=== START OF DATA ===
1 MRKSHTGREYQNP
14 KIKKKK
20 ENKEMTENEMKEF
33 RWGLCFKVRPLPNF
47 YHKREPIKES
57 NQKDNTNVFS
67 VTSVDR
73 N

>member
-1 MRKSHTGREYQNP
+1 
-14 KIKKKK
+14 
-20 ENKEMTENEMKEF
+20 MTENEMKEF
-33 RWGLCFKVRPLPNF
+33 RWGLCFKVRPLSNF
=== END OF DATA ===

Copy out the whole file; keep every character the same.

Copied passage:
1 MRKSHTGREYQNP
14 KIKKKK
20 ENKEMTENEMKEF
33 RWGLCFKVRPLPNF
47 YHKREPIKES
57 NQKDNTNVFS
67 VTSVDR
73 N

>member
-1 MRKSHTGREYQNP
+1 
-14 KIKKKK
+14 
-20 ENKEMTENEMKEF
+20 MTENEMKEF
-33 RWGLCFKVRPLPNF
+33 RWGLCFKVRPLSNF